Wrestlers are not just your average athletes. In order to reach the caliber to earn the title of World Champion and Olympic gold medalist, each wrestler must have a substantial amount of guts. If you take a look at the history of many wrestling legends, you’ll see that they have more traits in common than just their physical abilities. Wrestling superstar Dan Gable said, “Gold medals aren’t really made of gold. They’re made of sweat, determination, and a hard-to-find alloy called guts.” That is exactly what sets these individuals apart from the crowd.
When you’re watching Olympic wrestling matches in person or on your television screen, you probably notice each individual’s moves, skills, and setups. If you scratch the surface and take a closer look at each athlete’s background, you’ll find more than meets the eye. Through the history of Olympic wrestling, many of the champions share some commonalities. You’ll find men who overcame cancer, accidental injuries, dyslexia, bullying, and poverty. You’ll find athletes born into large families, men who worked on farms as children or in shipyards during earlier portions of their lives, and each of these men developed strength and toughness in the process.
Wrestling legends over the years have had much more than strong muscles and quick moves; they have had guts. For more details on the lives of some remarkable US Olympic wrestling legends, take a look at this infographic.
I seem to always run a short, fun race the week after a tough, long race. This is actually ideal though since I’d rather get the hard one out of the way first so I can enjoy the easier one. The San Diego Fair 5K is a fairly new race that takes place around the Del Mar Fairgrounds, where the San Diego Fair takes place. It’s a little different to run through the fairgrounds before they open so you don’t experience all of the crowds, rides, attractions and deliciously fried foods. One of the perks for running this race is that it acts as a ticket to the fair for the day as well as discounts for others as well as a free entry to the fair another day. So the event website said that there would be timing chips, but we did not get them in our race packet. Most people do take this race as a fun race anyways, but I usually run it pretty hard and would have liked an official race result. But according to my phone, I ran an 18:45 but Endomondo only recorded 2.86 miles! It definitely wasn’t 3.1 miles, although the phone might have missed the part where we ran underneath a bridge, but I’m pretty sure it was still under 3 miles, so no PR this time. Read the rest of this entry »
The last destination race I ran was at the Rock ‘n’ Roll Las Vegas half marathon, which is definitely a tough act to follow. Fortunately, the Rock ‘n’ Roll Seattle half marathon was just as much fun, although a little different when it came to pre and post-race activities. Most people have enough trouble as it is to fit in some type of workout when traveling, having to run a half marathon is a whole other issue. But I knew I would be able to run it around my average time. The plan was to spend the day in Vancouver and then drive back to Seattle the night before the race. Unfortunately, there was a huge line at the Canada/US border so I didn’t get into Seattle until very late at night. I ended up only get about 3 hours of sleep before the race! Despite that, I was still able to run a pretty decent time. Results: 1:37 (7:24 min/mile), 36/540 age group, 197/4125 males, 234/11071 overall. What was even more impressive was my splits throughout the race: 5K, 23:59 (7:44 min/mile), 10K, 47:06 (7:35 min/mile), 10 mi, 1:15 (7:30). So I was able to run negative splits throughout the race and because of that, was able to pick up the pace later on in the race and have a strong finish. Read the rest of this entry »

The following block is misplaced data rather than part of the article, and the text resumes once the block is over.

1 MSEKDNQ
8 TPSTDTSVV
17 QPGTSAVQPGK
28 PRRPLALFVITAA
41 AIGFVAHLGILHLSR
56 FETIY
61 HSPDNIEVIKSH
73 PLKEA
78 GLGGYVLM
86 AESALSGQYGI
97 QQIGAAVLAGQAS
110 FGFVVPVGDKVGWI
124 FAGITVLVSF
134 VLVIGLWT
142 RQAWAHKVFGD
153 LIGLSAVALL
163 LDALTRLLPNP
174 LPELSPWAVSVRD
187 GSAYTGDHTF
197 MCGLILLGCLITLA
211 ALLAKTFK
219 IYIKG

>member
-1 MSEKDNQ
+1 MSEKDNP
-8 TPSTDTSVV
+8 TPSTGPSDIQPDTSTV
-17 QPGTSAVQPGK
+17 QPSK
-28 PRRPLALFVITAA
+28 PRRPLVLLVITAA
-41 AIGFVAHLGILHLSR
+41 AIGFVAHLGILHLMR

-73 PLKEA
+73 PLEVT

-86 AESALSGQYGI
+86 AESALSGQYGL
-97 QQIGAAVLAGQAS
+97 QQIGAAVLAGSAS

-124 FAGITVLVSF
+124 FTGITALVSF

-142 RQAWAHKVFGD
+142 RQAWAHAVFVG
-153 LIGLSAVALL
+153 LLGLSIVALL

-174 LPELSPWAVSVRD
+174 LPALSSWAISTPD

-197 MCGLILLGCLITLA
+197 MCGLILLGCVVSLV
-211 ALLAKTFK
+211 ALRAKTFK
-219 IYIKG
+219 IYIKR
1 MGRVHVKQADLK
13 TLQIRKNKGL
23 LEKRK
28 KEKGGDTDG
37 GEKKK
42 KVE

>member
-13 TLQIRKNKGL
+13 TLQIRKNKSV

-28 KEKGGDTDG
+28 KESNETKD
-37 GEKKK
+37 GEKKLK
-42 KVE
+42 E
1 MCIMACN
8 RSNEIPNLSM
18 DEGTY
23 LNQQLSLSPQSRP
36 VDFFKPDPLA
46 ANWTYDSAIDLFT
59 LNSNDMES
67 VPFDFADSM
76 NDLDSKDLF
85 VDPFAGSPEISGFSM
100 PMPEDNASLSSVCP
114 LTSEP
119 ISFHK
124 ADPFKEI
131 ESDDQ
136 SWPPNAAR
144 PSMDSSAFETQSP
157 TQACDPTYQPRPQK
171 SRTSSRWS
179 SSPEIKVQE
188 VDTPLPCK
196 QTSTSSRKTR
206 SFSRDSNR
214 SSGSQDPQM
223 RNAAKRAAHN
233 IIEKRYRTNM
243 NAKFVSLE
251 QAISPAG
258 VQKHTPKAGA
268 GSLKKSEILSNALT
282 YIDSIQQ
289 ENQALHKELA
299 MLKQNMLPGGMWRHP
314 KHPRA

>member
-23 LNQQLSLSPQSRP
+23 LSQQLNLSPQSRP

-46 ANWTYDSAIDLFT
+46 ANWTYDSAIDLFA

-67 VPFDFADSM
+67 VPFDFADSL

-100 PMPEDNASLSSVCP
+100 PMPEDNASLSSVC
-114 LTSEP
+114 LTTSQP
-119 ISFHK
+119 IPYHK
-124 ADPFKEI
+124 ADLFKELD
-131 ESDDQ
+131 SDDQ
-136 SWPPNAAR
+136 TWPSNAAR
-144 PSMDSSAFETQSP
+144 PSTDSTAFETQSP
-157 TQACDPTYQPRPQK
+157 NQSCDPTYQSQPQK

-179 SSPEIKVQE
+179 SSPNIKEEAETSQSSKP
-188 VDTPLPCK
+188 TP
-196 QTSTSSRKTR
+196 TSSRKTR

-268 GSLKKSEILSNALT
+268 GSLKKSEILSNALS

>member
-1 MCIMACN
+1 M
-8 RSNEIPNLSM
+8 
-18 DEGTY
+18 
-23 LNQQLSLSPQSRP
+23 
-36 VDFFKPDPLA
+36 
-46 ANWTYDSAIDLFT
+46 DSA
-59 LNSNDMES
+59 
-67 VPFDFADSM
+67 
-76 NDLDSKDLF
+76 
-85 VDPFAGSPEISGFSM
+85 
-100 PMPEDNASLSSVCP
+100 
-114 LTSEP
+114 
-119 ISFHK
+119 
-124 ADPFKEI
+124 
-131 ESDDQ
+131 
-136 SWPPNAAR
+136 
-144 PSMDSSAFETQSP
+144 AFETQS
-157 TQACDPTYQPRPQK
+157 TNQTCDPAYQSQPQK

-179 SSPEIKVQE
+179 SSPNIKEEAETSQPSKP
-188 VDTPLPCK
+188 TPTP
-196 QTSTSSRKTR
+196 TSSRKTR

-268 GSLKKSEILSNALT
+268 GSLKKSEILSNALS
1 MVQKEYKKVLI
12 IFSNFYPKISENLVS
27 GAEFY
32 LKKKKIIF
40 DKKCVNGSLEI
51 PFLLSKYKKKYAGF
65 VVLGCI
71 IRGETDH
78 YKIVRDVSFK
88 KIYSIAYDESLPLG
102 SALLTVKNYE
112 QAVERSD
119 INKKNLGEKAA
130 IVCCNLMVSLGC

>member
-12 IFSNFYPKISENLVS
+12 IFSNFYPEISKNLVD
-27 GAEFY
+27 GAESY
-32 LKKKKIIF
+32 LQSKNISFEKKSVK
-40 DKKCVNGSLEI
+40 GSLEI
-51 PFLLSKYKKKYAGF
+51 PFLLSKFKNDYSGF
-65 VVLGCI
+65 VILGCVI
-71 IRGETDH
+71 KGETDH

If you love to travel and you are an avid bicyclist, going on a bike tour can be the perfect vacation. Even if you’re just getting started with bicycling, a cycling adventure can be an unforgettable journey. Whether you’re a seasoned veteran or a novice, you’ll need to devote 12 weeks to getting in shape for your tour. Preparation will include physical training, eating the right foods to fuel your body, and gathering the equipment and apparel you’ll need.
A typical weekly-training schedule will include four days of bicycling, two days of cross training, and one day of rest. The number of miles you ride during your preparation weeks will depend on the intensity of the tour you’re going on. If you plan to take a moderate tour that consists of riding 30 to 40 miles each day, you’ll have an easier schedule than if you plan to ride 60 to 80 miles per day on your trip. Cross training exercises should include core exercise that strengthen your back, glutes, hip flexors, and abs. Adding some cardio such as swimming and jogging will enhance your aerobic capacity. Be sure to allow your body enough time to fully recover before you set off on your tour. For more information about physical training, dietary needs, gear to pack, hydration, and other pertinent details, take a look at this infographic.
Presented By Bicycle Adventures Bike Tours & Vacations